Testosterone stimulates growth and secretory activity of the female prostate in the adult gerbil (Meriones unguiculatus)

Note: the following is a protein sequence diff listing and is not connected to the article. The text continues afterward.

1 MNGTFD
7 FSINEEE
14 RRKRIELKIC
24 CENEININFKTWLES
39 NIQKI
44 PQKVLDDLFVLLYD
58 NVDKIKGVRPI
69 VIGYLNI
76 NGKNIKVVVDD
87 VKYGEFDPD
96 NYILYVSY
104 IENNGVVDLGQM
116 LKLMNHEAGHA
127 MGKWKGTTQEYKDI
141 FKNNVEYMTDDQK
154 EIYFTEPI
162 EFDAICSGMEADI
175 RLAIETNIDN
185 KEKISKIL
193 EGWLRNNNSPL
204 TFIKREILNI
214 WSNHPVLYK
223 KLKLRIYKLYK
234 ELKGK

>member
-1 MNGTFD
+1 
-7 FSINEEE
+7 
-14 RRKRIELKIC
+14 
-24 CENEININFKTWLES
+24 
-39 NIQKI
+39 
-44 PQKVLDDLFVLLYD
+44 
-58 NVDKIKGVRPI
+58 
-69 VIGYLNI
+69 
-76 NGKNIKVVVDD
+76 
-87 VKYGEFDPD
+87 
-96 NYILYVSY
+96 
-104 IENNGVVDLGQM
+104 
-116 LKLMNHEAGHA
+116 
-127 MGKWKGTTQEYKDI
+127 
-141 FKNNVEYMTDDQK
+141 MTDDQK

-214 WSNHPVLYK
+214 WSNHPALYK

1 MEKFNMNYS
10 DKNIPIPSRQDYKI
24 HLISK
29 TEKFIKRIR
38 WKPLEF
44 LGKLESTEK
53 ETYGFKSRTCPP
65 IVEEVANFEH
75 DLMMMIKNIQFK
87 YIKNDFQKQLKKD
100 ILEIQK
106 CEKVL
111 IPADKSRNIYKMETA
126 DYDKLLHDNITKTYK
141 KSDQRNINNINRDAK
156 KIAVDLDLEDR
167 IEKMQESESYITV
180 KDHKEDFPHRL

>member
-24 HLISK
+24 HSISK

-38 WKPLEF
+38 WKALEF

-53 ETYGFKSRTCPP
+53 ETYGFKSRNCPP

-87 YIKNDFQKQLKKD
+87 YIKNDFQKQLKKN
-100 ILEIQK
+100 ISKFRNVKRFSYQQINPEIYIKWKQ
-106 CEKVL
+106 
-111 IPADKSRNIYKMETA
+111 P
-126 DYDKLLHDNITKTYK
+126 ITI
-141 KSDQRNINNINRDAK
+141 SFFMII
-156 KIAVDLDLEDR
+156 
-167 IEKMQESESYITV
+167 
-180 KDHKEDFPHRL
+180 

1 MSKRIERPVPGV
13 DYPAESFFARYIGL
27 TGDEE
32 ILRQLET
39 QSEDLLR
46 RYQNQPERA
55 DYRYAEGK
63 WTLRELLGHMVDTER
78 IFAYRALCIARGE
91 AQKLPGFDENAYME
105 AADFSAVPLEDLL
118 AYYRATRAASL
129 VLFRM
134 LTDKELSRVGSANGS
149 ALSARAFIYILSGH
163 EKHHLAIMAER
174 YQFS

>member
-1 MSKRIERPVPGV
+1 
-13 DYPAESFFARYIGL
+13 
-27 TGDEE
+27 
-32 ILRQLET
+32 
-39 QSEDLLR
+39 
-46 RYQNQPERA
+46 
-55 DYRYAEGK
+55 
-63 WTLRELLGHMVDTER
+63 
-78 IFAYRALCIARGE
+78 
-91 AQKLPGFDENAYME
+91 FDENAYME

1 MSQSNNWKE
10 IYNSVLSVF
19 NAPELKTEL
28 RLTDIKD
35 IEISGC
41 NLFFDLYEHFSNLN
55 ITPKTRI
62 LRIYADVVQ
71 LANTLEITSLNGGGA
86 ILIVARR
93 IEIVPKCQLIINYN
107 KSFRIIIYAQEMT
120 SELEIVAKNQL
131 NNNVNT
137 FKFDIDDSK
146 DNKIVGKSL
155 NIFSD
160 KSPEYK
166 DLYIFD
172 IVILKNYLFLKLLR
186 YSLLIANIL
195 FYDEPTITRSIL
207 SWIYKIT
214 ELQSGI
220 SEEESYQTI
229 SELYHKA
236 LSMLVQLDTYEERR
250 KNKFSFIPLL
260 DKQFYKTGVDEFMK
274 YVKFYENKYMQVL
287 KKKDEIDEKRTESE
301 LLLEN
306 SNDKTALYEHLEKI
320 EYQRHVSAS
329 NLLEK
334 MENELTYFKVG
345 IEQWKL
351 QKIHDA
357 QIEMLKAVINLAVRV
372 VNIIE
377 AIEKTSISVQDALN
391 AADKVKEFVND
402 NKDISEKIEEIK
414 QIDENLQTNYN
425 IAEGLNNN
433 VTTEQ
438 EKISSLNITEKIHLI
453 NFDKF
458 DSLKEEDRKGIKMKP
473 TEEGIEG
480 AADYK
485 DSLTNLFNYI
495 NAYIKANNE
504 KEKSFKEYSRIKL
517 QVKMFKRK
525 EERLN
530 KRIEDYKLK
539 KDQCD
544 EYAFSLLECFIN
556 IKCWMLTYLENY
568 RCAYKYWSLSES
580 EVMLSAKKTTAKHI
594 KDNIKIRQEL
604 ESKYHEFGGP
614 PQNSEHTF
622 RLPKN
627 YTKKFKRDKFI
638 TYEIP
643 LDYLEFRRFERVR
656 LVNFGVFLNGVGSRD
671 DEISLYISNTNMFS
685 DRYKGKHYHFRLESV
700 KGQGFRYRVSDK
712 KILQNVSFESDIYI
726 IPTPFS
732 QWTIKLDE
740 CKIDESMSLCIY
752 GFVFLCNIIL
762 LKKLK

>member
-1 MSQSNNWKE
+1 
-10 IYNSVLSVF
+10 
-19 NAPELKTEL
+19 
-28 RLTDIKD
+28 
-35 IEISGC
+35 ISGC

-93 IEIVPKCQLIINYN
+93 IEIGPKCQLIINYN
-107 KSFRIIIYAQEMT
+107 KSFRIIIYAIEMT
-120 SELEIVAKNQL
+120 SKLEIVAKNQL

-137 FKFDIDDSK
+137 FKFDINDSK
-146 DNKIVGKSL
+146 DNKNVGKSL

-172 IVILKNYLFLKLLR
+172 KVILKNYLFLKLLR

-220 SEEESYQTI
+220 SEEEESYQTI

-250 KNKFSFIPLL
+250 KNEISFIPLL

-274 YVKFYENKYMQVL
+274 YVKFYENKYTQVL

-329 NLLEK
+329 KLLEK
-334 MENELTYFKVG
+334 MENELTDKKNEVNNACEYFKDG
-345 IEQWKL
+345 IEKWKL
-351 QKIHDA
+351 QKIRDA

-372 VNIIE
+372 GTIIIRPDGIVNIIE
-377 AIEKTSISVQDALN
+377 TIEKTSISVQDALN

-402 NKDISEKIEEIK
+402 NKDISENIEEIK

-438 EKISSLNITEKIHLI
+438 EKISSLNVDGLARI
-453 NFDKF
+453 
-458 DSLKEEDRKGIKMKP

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The prostate of the female gerbil (Meriones unguiculatus) is similar to the human female prostate (Skene gland) and, despite its reduced size, it is functional and shows secretory activity. However, virtually nothing is known about its physiological regulation. This study was thus undertaken to evaluate the behavior of the gerbil female prostate in a hyperandrogenic condition. Adult females received subcutaneous injections of testosterone cypionate (1 mg/kg body weight every 48 h) up to 21 days. Circulating levels of testosterone and estradiol were monitored, and the prostate and ovaries subjected to structural and immunocytochemical analyses. The treatment resulted in sustained high levels of circulating testosterone, and caused a transient increase in estradiol. There was an increase in epithelial cell proliferation accompanied by significant reorganization of the epithelium and an apparent reduction in secretory activity, followed by a progressive increase in luminal volume density and accumulation of secretory products. Immunocytochemistry identified the expression of androgen receptor and a prostate-specific antigen (PSA)-related antigen in prostatic epithelial cells. A circulating PSA-related antigen was also found, and its concentration showed strong negative correlation with circulating estrogen. Epithelial dysplasia was detected in the prostate of treated females. Analysis of the ovaries showed the occurrence of a polycystic condition and stromal cell hyperplasia. The results indicate that testosterone has a stimulatory effect on the female prostate, inducing epithelial cell proliferation, differentiation, secretory activity, and dysplasia. The results also suggest that prostatic growth and activity, polycystic ovaries, and ovarian stromal cell hyperplasia are related to a hyperandrogenic condition in females.